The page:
According to the desires of the decorator, the displacement marks may be placed at haphazard, as illustrated by the four displacement marks at the left of the sheet, or may be placed according to some set design as illustrated by the three displacement marks at the right of the sheet, which are arranged to delineatean equilateral triangle. Thus it will be seen from the foregoing that the present method provides for the production of a plastic sheet containing decorative markings, such as scars or bubble marks which may be arranged indiscriminately or according to a set design and which, in cases where the sheet contains corpuscular pigment, the pigment particles are properly oriented to give a high sheen and luster.

While in the above description more particular reference has been made to the compositing of several sheets into a press block and the sheeting of sheets from the block, it will be understood that this procedure need not necessarily be resorted to, as a single sheet, such as that illustrated in Fig. 2,

as a cast sheet in which the holes were punched just prior to the full solidification of the dope whereby the dope hardened into a sheet with the displacements therein and the pigment particles locally oriented. Such a sheet, after stripping from the casting surface, may, of course, be seasoned, press polished, pressed to close the holes (while leaving scars), or what not, as desired.

I claim:

1. In the production of decorative plastic, pigmenting the composition with corpuscular pigment, forming the composition into a plastic sheet, locally displacing portions of the sheet to thereby scar the plastic and orient the corpuscular pigment particles, and hardening the plastic with the scars and orientation preserved.

2. In the production of decorative plastic, pigmenting the composition with corpuscular pigment, forming the composition into a series of plastic sheets, puncturing certain of said sheets to form holes therein in the character of air pockets, thereby to soar the plastic and orient the corpuscular pigment particles, cake pressing said sheets into a press block, and sheeting the block in approximate parallelism to the lie of the majority of the pigment particles and crosswise of the axes of said scars.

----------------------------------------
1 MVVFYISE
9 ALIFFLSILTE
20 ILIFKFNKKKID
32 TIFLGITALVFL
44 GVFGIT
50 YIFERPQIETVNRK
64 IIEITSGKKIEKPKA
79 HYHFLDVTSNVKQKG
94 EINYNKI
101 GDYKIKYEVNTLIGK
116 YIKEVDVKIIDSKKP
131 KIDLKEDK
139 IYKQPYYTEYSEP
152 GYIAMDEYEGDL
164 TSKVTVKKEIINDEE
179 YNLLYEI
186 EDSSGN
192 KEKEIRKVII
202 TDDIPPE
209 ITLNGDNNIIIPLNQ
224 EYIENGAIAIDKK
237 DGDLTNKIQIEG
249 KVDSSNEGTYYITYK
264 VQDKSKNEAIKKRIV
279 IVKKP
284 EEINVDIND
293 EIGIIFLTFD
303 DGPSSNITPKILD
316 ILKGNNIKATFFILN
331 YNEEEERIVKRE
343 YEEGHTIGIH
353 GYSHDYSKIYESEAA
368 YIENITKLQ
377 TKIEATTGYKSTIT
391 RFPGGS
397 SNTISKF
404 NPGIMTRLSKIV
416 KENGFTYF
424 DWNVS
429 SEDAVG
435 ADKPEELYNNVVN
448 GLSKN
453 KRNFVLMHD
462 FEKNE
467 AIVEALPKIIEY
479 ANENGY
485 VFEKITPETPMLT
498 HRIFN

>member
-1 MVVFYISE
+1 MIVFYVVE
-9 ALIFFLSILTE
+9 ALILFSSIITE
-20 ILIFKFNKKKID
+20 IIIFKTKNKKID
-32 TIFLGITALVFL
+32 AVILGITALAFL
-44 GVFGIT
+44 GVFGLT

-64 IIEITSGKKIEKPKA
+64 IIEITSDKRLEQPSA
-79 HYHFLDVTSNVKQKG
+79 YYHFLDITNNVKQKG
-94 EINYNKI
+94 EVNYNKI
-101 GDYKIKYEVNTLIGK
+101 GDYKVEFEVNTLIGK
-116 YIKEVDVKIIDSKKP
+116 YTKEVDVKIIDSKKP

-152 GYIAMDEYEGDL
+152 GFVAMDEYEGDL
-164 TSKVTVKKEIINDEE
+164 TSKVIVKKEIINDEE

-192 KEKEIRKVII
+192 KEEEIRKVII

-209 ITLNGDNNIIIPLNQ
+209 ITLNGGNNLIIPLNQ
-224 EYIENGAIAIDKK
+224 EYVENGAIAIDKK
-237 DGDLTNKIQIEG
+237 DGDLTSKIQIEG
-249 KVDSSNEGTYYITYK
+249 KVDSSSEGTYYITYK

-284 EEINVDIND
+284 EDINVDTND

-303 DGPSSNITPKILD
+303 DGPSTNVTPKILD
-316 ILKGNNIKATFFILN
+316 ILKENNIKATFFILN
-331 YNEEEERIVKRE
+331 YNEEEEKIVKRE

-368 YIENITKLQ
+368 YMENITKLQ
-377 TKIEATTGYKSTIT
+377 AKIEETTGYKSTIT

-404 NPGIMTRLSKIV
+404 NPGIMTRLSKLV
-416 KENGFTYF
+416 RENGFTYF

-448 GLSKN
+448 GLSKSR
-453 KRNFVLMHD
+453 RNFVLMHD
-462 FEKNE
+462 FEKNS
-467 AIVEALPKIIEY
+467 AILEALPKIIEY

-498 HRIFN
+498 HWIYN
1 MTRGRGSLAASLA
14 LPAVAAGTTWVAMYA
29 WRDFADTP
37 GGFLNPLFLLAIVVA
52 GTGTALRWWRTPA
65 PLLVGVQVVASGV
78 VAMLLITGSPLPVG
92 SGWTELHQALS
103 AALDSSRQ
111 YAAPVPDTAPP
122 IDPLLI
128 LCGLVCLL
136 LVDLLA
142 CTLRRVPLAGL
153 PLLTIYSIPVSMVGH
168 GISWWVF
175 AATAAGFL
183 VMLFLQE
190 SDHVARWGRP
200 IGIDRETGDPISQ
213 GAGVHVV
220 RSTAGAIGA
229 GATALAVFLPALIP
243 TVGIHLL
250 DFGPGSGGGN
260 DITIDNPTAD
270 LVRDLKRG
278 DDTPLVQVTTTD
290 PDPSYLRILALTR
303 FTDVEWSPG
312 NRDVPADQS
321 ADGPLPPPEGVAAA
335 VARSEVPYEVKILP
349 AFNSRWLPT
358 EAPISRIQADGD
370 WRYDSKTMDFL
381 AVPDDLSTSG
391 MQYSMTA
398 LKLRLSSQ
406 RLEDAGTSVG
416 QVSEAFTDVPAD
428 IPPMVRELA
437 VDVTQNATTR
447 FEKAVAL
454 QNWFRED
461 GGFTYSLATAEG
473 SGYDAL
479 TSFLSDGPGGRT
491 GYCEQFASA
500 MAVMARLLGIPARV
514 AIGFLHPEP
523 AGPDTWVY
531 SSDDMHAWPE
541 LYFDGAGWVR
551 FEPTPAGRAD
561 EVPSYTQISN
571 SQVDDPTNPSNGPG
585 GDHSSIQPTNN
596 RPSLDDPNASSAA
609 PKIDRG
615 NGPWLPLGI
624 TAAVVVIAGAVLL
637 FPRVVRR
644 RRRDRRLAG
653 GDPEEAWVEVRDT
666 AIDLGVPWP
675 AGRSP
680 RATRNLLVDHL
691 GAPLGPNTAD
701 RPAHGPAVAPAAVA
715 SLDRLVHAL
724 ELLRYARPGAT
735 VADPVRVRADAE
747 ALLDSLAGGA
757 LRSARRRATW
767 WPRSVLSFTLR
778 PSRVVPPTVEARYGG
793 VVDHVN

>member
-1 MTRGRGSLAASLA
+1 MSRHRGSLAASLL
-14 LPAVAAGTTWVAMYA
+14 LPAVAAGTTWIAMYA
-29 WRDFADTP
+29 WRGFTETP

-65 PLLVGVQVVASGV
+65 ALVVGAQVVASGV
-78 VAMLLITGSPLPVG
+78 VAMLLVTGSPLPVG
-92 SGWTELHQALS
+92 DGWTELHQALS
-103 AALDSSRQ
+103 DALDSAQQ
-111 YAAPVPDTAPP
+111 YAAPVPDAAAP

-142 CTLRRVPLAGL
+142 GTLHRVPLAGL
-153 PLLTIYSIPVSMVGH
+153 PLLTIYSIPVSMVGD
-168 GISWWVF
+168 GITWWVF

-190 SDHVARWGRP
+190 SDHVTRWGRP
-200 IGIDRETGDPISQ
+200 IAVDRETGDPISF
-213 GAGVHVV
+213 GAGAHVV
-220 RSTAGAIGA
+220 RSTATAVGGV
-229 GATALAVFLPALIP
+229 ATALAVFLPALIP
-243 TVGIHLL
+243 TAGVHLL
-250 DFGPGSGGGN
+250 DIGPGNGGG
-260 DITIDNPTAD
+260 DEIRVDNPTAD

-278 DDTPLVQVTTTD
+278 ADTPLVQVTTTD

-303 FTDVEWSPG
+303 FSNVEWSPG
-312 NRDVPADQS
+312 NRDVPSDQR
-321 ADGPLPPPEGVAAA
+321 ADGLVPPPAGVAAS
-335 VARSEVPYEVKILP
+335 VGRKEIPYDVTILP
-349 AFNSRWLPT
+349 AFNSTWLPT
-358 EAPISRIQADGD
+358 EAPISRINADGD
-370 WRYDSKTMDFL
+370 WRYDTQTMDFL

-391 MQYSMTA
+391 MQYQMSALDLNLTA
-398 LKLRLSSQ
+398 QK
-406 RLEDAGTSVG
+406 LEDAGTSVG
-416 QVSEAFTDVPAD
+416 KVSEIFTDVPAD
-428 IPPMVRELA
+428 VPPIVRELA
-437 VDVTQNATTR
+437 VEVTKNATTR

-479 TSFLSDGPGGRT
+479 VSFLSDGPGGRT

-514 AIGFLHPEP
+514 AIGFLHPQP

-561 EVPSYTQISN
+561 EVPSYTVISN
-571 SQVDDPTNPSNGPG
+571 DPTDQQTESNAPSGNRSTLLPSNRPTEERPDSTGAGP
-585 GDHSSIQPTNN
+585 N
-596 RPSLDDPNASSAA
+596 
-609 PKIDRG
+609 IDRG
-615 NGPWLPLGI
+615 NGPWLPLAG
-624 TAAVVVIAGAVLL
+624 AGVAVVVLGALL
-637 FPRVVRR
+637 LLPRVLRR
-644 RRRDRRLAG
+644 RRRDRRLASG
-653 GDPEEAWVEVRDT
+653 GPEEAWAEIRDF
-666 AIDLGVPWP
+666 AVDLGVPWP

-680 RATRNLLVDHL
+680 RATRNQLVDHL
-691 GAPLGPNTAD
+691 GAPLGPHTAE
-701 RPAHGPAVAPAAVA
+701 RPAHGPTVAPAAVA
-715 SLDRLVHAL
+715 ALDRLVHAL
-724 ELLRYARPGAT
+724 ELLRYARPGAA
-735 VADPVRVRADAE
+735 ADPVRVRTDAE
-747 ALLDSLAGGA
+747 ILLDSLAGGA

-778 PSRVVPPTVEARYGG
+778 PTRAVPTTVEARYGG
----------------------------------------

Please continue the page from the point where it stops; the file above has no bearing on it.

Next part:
3. Decorative plastic embodying corpuscular pigment and a decorative marking in the character of a bubble-like scar, the pigment being locally oriented in and about the scar by virtue thereof.

In testimony whereof, I affix my signature.

DANIEL D. PAYNE.

Referenced by
Citing PatentFiling datePublication dateApplicantTitle
US2475375 *May 26, 1947Jul 5, 1949Keeler Brass CoMethod of producing embossed and intaglio effects in smooth surface articles formed of molded plastic
US2480750 *Nov 19, 1947Aug 30, 1949Du PontProcess of preparing cast synthetic resin having integral sheen
US2615271 *Jan 30, 1948Oct 28, 1952UlmerCast pigmented plastic sheet
US3216060 *Dec 5, 1960Nov 9, 1965Trojanowski GeorgeApparatus for the manufacture of molded articles
US3328500 *Jan 14, 1963Jun 27, 1967Barnette Stanley RonaldMethod of making self-reinforced plastic articles
US3360596 *Feb 26, 1964Dec 26, 1967IbmMethod of fabricating a core support unit for use in assembling magnetic core matrices
US5223360 *Nov 15, 1990Jun 29, 1993Merck Patent Gesellschaft Mit Beschrankter HaftungMaterials coated with plate-like pigments
US5716566 *Apr 18, 1996Feb 10, 1998Alvin Lee Jewelry, Inc.Method for making a mottled and patterned pen barrel
Classifications
U.S. Classification428/131, 428/155, 428/207, 264/108, 264/158, 264/156
International ClassificationB44F5/00
Cooperative ClassificationB44F5/00
European ClassificationB44F5/00